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Primary Biliary Cirrhosis Has A New Name (Cholangitis)

The name Primary Biliary Cirrhosis (PBC) is somewhat deceiving since cirrhosis only occurs in the final stage of this liver
disease, after decades of inflammation. Since 1950, due to the late diagnosis of the disease, most PBC patients had
already developed cirrhosis or were in liver failure. During the past twenty years, many improvements for the care of the
PBC patient by way of early testing for postive antimitochondrial antibody and elevated liver (enzyme) tests, has led to the
early diagnosis and medications that slow the disease progression in many patients.
Using current treatments, about 80 - 85% of patients diagnosed with PBC will most likely will never reach the cirrhosis
stage or need a liver transplant. The name primary billiary cirrhosis fit the disease for many years, but it does not fit the
disease now due to early diagnosis in most patients.
For over 20 years, both patients and the medical community have discussed the PBC name change. In April 2014,
a discussion among a few doctors and advocates turned into the "PBC Name Change Initiative". Hepatologists, PBC
researchers, advocates, patients, caregivers and support groups worldwide endorsed the name change initiative. For the
next year, there was a constant stream of meetings, e-mails, phone calls and surveys among PBC experts, patients,
advocates and stakeholders. May 2015, the American Association for the Study of Liver Disease (AASLD) and in the fall
of 2014 the European Association for the Study of the Liver (EASL) approved the new name primary biliary cholangitis to
replace primary biliary cirrhosis.
What's in a Name?
Primary is not secondary to any other cause, specifically the original condition or set of symptoms in disease

Biliary pertains to the bile, to the bile ducts, or to the gallbladder.

Cholangitis (k'lan-j'tis) is an immune inflammatory response (-itis means inflammation only, does not denote
infection) focused on the cells of the biliary system.

Primary biliary cholangitis (PBC) gradually causes liver destruction of the biliary system with inflammation from the
immune response. PBC is not directly linked to cirrhosis since stages 0 - 1 portal, 2 periportal and 3 septal do not indicate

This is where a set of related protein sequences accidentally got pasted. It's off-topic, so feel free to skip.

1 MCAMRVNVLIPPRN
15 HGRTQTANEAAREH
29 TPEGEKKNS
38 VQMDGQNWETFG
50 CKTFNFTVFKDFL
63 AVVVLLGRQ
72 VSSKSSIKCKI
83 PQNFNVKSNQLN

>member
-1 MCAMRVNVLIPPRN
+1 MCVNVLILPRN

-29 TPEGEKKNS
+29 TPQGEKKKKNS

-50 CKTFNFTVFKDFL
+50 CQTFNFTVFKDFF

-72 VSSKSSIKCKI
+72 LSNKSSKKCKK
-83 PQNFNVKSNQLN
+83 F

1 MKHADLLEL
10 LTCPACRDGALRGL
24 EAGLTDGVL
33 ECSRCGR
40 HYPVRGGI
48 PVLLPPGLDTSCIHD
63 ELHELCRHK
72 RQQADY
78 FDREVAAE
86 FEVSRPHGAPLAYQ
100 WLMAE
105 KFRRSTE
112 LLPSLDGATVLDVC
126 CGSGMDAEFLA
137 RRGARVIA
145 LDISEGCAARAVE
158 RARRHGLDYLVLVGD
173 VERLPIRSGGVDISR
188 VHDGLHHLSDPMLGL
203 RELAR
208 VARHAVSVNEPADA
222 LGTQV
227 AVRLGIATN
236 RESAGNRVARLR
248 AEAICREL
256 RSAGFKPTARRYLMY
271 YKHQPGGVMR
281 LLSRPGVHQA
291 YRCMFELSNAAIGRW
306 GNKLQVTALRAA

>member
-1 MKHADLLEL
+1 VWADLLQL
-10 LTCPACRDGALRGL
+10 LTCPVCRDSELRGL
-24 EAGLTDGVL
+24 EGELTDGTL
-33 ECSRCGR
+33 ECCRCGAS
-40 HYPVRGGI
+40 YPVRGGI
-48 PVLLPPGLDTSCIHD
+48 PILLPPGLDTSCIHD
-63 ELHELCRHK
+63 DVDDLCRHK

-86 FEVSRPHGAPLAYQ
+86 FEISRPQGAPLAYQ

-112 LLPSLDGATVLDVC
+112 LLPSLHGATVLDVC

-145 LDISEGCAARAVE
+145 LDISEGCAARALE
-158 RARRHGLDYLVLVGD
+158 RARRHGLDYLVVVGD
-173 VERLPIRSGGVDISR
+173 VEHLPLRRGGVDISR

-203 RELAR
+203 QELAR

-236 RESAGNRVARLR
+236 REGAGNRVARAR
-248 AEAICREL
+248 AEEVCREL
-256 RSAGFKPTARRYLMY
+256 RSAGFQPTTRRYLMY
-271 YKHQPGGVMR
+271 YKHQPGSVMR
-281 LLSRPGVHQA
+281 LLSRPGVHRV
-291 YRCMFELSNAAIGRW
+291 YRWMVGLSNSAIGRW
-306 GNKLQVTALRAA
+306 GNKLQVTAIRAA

cirrhosis. In some patients, after many years (decades) of destruction, the damage will lead to stage 4 cirrhosis. Some
patients can live many years in the cirrhosis stage without a liver transplant, death or liver failure.
There were many reasons to change the name primary biliary cirrhosis to primary biliary cholangitis, depending on who
you spoke to, patient or medical professional. Below are some of the most important.
1. Simplicity: Changing cirrhosis to cholangitis makes it simple for both patients and doctors to understand that the
disease is inflammatory focused on the biliary system. Primary biliary cholangitis follows the correct clinical,
biochemical and the histological staging of this disease.
2. Clarity: Cholangitis gives the disease name clarity. The type of tests and procedures vary depending on the PBC
disease stage. Certain tests need to be performed before the cirrhosis stage, yet other more extensive tests are
performed in stage 4 when cirrhosis is present. The new global ICD codes will help make sure patients have the
proper tests and procedures performed for their exact disease stage. In addition, making sure the patient's
insurance company reimburses providers for tests and procedures performed, eliminating the increased or high
out-of-pocket costs to the patients. Currently, all PBC patients' medical records include primary biliary cirrhosis as
their liver disease diagnosis. Using the new ICD codes only those patients (about 15 - 20%) who are actually in
the cirrhosis stage 4, will have the new cirrhosis code listed in their medical records. PBC patients (about 80 85%) in stages 0, 1, 2 & 3 will no longer be falsely labeled with a cirrhosis stage they do not have and may never
3. Research Donations: Receiving large research donations are a major problem associated with PBC and the word
cirrhosis. Most large donors prefer to fund liver diseases that have not reached the cirrhosis stage, preferring the
focus of research concerns preventing cirrhosis and its complications. For donors the primary biliary cirrhosis
name indicates cirrhosis, the final disease stage. Even after educating the donors, the cirrhosis stigma is still
attached and the donation will usually go to another liver disease. Over the years, the stigma has kept PBC